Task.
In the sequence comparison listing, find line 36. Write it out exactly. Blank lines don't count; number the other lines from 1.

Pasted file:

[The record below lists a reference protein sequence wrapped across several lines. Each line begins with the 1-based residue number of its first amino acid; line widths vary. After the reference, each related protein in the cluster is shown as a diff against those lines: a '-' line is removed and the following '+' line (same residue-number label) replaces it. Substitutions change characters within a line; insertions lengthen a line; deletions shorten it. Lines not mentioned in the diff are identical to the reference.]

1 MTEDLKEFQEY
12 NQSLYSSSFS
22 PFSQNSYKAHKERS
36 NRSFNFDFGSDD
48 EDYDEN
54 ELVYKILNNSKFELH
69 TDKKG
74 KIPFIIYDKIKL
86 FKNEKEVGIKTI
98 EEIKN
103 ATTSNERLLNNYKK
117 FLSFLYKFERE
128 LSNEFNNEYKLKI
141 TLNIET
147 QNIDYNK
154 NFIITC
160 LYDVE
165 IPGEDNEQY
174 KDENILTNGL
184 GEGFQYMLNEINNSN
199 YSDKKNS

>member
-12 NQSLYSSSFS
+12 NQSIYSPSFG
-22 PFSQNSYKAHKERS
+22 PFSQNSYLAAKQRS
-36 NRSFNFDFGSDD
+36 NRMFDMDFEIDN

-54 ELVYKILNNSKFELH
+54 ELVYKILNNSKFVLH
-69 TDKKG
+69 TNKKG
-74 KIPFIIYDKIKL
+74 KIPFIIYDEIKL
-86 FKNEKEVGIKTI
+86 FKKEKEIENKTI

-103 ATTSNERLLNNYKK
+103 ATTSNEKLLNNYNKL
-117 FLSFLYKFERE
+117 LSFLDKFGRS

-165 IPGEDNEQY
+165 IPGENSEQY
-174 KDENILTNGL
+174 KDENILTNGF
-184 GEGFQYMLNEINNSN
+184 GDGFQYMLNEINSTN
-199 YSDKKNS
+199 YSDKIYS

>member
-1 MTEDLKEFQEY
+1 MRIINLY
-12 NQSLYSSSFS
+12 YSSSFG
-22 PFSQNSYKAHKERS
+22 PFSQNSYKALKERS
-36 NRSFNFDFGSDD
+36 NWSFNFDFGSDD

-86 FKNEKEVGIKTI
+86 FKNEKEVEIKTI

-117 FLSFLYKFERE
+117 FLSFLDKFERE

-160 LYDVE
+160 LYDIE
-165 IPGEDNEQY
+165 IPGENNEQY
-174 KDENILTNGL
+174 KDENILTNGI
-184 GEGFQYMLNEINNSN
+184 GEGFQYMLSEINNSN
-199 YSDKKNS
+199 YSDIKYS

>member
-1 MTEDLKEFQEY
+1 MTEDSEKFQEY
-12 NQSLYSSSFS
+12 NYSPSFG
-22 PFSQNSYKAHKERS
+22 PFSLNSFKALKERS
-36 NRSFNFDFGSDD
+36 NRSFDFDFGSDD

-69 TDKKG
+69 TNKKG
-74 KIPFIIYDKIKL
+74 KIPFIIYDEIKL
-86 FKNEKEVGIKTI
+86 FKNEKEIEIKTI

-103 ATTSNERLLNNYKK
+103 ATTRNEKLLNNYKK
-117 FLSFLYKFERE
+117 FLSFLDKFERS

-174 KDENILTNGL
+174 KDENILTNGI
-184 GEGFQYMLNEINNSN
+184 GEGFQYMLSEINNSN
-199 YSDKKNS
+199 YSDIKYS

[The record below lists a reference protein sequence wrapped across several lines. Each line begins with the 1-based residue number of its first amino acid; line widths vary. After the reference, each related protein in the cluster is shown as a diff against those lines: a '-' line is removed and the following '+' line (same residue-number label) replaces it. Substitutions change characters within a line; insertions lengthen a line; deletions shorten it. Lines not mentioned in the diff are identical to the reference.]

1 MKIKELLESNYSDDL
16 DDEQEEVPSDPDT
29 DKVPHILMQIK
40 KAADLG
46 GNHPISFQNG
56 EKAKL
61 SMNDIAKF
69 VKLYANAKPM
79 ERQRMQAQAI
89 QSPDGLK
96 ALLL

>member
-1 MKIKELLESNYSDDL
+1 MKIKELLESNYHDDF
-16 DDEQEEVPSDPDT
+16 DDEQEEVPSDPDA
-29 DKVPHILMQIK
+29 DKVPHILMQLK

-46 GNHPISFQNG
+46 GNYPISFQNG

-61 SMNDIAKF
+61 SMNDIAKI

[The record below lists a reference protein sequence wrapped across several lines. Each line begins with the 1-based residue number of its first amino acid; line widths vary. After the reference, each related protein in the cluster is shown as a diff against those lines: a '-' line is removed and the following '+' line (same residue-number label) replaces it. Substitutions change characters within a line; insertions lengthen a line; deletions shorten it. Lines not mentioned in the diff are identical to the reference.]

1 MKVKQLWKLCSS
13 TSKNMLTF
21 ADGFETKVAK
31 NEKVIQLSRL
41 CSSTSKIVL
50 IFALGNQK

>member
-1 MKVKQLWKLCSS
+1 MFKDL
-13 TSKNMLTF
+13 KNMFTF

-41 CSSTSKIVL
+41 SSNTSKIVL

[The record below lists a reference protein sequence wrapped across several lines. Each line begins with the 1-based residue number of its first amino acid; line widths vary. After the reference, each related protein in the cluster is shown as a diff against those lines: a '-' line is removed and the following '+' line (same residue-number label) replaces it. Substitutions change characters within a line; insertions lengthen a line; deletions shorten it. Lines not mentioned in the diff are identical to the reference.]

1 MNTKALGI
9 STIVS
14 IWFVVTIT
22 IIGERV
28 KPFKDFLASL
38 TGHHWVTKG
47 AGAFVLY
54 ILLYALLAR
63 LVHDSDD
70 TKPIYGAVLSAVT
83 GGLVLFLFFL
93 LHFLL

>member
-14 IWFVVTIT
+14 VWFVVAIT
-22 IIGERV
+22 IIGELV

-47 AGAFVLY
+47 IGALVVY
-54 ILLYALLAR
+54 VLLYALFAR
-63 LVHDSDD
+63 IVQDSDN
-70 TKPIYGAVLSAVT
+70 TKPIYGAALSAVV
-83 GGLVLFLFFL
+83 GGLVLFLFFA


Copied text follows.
-86 FKNEKEVGIKTI